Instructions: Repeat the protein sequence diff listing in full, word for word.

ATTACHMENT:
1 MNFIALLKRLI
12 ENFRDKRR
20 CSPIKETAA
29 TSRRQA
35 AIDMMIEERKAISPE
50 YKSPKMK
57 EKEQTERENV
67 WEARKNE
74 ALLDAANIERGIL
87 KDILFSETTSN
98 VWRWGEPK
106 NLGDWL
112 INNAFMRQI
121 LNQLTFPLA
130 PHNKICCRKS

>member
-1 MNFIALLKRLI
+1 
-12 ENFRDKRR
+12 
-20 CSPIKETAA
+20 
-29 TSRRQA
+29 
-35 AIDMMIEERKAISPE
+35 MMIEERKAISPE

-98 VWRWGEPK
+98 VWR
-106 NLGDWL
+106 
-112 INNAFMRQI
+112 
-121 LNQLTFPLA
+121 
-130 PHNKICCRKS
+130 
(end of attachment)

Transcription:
1 MNFIALLKRLI
12 ENFRDKRR
20 CSPIKETAA
29 TSRRQA
35 AIDMMIEERKAISPE
50 YKSPKMK
57 EKEQTERENV
67 WEARKNE
74 ALLDAANIERGIL
87 KDILFSETTSN
98 VWRWGEPK
106 NLGDWL
112 INNAFMRQI
121 LNQLTFPLA
130 PHNKICCRKS

>member
-1 MNFIALLKRLI
+1 
-12 ENFRDKRR
+12 
-20 CSPIKETAA
+20 
-29 TSRRQA
+29 
-35 AIDMMIEERKAISPE
+35 MMIEERKAISPE

-98 VWRWGEPK
+98 VWR
-106 NLGDWL
+106 
-112 INNAFMRQI
+112 
-121 LNQLTFPLA
+121 
-130 PHNKICCRKS
+130 